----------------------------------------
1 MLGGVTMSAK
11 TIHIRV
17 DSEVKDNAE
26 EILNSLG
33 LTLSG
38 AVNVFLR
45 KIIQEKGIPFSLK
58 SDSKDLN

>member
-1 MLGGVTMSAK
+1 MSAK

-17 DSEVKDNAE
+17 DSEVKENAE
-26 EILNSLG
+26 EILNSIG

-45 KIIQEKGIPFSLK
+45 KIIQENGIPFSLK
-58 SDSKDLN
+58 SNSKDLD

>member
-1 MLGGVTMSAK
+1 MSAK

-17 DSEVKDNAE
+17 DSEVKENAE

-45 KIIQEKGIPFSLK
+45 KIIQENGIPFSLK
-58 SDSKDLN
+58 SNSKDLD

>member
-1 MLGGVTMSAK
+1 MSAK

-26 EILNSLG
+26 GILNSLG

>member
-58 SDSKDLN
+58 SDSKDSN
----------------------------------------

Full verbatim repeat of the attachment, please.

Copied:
1 MLGGVTMSAK
11 TIHIRV
17 DSEVKDNAE
26 EILNSLG
33 LTLSG
38 AVNVFLR
45 KIIQEKGIPFSLK
58 SDSKDLN

>member
-1 MLGGVTMSAK
+1 MSAK

-17 DSEVKDNAE
+17 DSEVKENAE
-26 EILNSLG
+26 EILNSIG

-45 KIIQEKGIPFSLK
+45 KIIQENGIPFSLK
-58 SDSKDLN
+58 SNSKDLD

>member
-1 MLGGVTMSAK
+1 MSAK

-17 DSEVKDNAE
+17 DSEVKENAE

-45 KIIQEKGIPFSLK
+45 KIIQENGIPFSLK
-58 SDSKDLN
+58 SNSKDLD

>member
-1 MLGGVTMSAK
+1 MSAK

-26 EILNSLG
+26 GILNSLG

>member
-58 SDSKDLN
+58 SDSKDSN